The macroscopic shapes, rotational states, and scattering parameters of atmosphereless bodies can be deduced from photometric measurements of total brightnesses in different viewing/illumination geometries. The problem is solved with nonlinear optimization techniques; the use of positive definite quantities effectively removes the apparent ill-posedness of the problem. Since the parameters of scattering laws such as the Hapke model cannot be unambiguously determined from photometric data only, we propose a simple empirical scattering model for the purpose. Our methods can obtain convex hull-like shapes even for strongly nonconvex objects; a conception of the major concavities can also be formed.
© Optical Society of America
Disk-resolved images can be obtained only of a limited number of the small atmosphereless bodies of our solar system. This is why disk-integrated photometry, i.e., measurements of total brightnesses, is and will remain a major source of information on these objects. The total brightness of an object as a function of time (as the viewing/ illumination geometry changes) is called its lightcurve; the parameters to be determined from lightcurve observations are the object’s shape, its rotational state, and the scattering properties of its surface.
The problem of lightcurve inversion has been studied for nearly a century; however, restricted choices of the observing geometry and scattering law in the early analytical studies have caused erroneously negative preconceptions about the uniqueness and stability of the solution. Partly because of this, and partly because of the relative scarcity of accurate lightcurve observations, the shape models used in lightcurve inversion have until recently been extremely simple – typically modifications of the triaxial ellipsoid (see, e.g., ). The first general and (semi)analytical solution was offered in . This study proved the uniqueness of the solution for convex bodies (when various observing geometries are available), but the apparent ill-posedness of the problem requiring heavy regularization remained an obstacle in practice.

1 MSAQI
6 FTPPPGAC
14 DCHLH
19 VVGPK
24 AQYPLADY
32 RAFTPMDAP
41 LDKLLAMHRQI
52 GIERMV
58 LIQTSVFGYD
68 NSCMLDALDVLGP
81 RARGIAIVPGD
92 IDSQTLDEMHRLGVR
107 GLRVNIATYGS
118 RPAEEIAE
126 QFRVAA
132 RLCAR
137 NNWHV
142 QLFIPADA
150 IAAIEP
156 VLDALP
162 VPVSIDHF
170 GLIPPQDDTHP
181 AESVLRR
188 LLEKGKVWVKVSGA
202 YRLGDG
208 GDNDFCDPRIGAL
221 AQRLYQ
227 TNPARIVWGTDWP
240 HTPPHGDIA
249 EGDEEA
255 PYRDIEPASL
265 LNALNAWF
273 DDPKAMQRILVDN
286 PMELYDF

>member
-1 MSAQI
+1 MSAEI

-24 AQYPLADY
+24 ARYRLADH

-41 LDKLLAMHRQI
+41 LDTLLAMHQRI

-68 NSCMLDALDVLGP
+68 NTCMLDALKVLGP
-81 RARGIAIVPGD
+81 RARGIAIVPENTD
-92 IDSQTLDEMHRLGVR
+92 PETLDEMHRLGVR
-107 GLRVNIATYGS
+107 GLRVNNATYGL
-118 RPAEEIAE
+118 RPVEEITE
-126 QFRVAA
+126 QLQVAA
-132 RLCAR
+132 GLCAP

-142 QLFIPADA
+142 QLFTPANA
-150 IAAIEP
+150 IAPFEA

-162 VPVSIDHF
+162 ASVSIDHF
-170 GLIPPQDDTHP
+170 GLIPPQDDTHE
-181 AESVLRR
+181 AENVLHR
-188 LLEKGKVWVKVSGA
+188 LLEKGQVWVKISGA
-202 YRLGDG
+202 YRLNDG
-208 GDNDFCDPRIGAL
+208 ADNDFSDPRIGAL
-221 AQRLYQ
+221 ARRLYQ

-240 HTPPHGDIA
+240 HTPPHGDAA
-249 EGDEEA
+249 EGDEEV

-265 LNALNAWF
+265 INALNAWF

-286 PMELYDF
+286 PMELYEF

Some probe and radar images of asteroids have been obtained during the last decade (see, e.g., , ,  and references therein). The most conspicuous feature is the existence of substantial nonconvexities: there are globally significant valleys and indentations as well as large local craters on the surfaces. The number and accuracy of ground-based lightcurve measurements have also increased significantly. The new observations indicate that one should study a) how useful and descriptive convex inversion is in general (even strongly nonconvex bodies can often be reasonably well represented by their convex hulls or similar shapes), and b) whether nonconvex inversion is feasible.
In the following, we describe new practical methods for posing and solving the inverse problem, and we present some applications to astronomical data. The scattering law and the size scale of the object can be chosen quite freely, so our techniques can be applied to various other problems in, e.g., general remote sensing as well. A detailed description of the approach is to appear elsewhere (, ), so we only outline the basic concepts here.
2 Convex inversion
Once it is known that a surface patch dσ is both visible and illuminated, its contribution dL to the total brightness L is given by (omitting trivial scale factors such as the squares of distances)
where S and ϖ are the scattering law (in a simple form here; more arguments can naturally be included) and albedo; µ=E·n and µ0=E 0·n, where E and E 0 are, respectively, unit vectors towards the observer (Earth) and the Sun, and n is the surface unit normal. Lambert law, for example, is S L=µµ 0, while Lommel-Seeliger law is S LS=S L/(µ+µ 0).
The convex inverse problem can be cast in the form
where L is the vector of the observed brightnesses, related through the matrix A to the vector g that contains the shape parameters to be solved.
2.1 Polyhedron model
Let g describe the areas of the facets of the polyhedron approximating the surface; their surface normals are fixed using, e.g., a suitable grid. The matrix elements Aij are then obtained by applying Eq. (1) to each facet j (representing dσ) and observing geometry i in a frame of reference fixed to the object.
The standard solution of Eq. (2) by minimizing the square norm
using least-squares normal equations or singular value decomposition would usually produce negative gj s as the system is ill-conditioned. On the other hand, any standard regularization method would produce a smoothing element. Apart from the convexity constraint, the only requirement is that the facet areas be positive; no correlation between neighbours must be assumed. The easiest way to guarantee positivity is to represent each gj exponentially, the optimization parameter being now the exponent aj : gj =exp(aj ). It is straightforward to verify that the solution vector a minimizing χ2 is unique, and that the global minimum is the only local one. Thus any nonlinear optimization method will ultimately find the correct solution; we use conjugate gradients  as the number of facets is large (typically≥1000).